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If We’re All Downsizing, Who Is Upsizing?

Looking at household formation, an aging population and the contrarian indicator of “confidence” surveys to understand where the market is headed.

Before I go into my more macro thinking, I’ll start with a simple 10-year U.S. Treasury yield bar chart with — highlighted in rose — a very defined sideways channel whose broad parameters are 2.31 plus to 2.63+ percent. Having been bullishly biased, the near-term charts look a bit more bearish with momentum shifting to higher yields. I’m not that bearish, but it’s a range and we got near the upper reaches.

It surely is noteworthy that with the close in the week just passed around 2.41+ percent, said yields are lower than they were at the close on the day of the last two Fed hikes. Interesting, no? Clearly there’s some divergence between Fedspeak, targets and the market. It’s not the only divergence out there; below I elaborate about sentiment measures being harder economic data.


For now, I think the 10-year Treasuries will err towards the 21-day moving average at 2.48 percent and then 2.54 percent (highs reached after the last hike). Note that one thing helping such a goal is the behavior of 10-year Treasuries on Market Profile, a histogram of yields versus volumes. What you’ll see on that chart is a series of gently rising volume "bulges," meaning simply we’re trading more at marginally higher yields. Move over 2.44 percent, the top of the very recent activity, and that 2.48 percent comes into play.

I had the opportunity recently to conduct (is that how you phrase it, “conduct”?) a webinar entitled “Demographics and Long-Term U.S. Growth Impact.” That was the working title. The practical title should have been something along the lines of “Trump promises to make America great again, but he can’t make us young again.” The upshot of the presentation was that our demographics pose a long-term restraint on economic growth, and by long-term I mean for a generation to come. 

There are many issues at hand, the essence of which is that the older population cohorts are becoming an increasing proportion of the U.S. population, a move which will continue apace for, oh, about a half century more. This translates to a slow rate of household formation and labor force growth for starters. You need both, along with productivity gains, to boost GDP.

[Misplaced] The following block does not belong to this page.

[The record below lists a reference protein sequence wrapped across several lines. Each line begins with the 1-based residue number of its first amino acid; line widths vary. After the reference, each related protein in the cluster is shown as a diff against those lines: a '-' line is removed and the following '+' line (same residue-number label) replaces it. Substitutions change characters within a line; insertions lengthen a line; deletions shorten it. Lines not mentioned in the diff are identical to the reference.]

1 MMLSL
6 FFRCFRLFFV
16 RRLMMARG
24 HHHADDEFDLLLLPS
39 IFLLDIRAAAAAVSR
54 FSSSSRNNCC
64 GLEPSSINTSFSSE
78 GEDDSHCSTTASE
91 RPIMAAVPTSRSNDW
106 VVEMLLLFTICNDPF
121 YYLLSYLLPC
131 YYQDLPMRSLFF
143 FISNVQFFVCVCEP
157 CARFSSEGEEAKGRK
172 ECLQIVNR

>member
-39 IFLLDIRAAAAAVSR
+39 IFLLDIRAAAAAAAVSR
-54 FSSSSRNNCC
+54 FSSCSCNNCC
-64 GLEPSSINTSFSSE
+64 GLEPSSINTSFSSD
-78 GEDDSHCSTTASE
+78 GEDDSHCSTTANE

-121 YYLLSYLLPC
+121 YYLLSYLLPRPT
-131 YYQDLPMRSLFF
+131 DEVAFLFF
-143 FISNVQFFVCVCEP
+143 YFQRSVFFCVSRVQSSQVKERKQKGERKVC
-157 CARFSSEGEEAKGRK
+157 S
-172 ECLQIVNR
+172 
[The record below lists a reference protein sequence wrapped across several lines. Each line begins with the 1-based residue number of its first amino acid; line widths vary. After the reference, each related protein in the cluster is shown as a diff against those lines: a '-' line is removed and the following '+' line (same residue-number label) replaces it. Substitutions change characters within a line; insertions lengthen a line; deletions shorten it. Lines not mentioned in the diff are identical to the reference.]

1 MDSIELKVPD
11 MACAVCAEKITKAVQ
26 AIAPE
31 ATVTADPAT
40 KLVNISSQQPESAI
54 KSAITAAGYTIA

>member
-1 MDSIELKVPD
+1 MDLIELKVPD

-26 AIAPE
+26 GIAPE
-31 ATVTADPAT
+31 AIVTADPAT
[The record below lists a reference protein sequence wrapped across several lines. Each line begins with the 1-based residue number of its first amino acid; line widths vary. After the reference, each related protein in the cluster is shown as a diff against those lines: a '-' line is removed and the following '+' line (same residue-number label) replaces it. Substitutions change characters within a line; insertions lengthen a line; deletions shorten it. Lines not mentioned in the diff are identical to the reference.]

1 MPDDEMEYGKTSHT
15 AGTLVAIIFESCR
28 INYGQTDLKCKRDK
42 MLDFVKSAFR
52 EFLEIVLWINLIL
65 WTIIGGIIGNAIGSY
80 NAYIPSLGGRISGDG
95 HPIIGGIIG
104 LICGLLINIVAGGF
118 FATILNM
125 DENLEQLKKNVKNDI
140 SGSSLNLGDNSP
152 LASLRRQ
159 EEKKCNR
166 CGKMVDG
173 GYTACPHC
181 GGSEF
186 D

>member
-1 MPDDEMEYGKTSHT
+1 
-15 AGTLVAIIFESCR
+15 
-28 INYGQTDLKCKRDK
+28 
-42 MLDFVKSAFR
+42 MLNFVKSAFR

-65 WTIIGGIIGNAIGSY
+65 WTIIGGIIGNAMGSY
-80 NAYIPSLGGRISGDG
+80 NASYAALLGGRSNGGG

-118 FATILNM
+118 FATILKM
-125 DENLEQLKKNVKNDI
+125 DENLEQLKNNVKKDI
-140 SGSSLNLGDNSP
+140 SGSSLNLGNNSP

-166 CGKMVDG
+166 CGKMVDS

There is a more immediate set of problems for the aging population. One is that they are, as a group, ill-prepared for retirement when measured by savings in retirement accounts. Anecdotally, the aging boomers are staying in the workplace longer, which is a good thing in terms of sustaining the labor force. However, to some extent it is also a forced situation as they simply need to work. A difference between this older workforce and the population as a whole is that older workers tend to seek flexibility in terms of schedules, vacation time and simply, need medical coverage. A recent Fed study showed they tend to earn less than they once did and certainly income gains slow dramatically for people in their 50s and beyond.

In the course of the presentation I touched on household formation, how slow its been and a general decline in the rate home ownership. That decline should raise concerns when baby boomers start selling their homes since they are by far the group that owns homes. Further, the implication is that there will be arising inventory of homes, specifically older and aging homes, for years to come.


That the U.S. population is aging is an established fact. The median age today is 37.8 years. In 2000, it was 35.4 years and in 2026 it will be 39.3 years. As a percentage of the total population the 55+ fogeys make 34.7 percent. That was just 27.4 percent in 2000 and grows to 36.4 percent in 2016; by 2026, it will rise to 38.9 percent.

Here’s the thing: the homeownership rate has been declining quite sharply. That rate stands at 63.4 percent for the overall population against a peak of 69 percent in 2004. However, the rate for the older cohorts has been relatively steady and rather higher than for the younger cohorts. Homeownership for the 65+ set is the highest for the population at a whopping 78.8 percent against it’s peak of 81.1 percent in 2012. Contrast that with the 35-and-under set.

So with the 55+ folks having the highest rate of homeownership, and their ranks having grown (and continuing to grow) relative to the population, who is going to be upsizing when retirees are downsizing? The answer would seem to be far fewer than we’d like.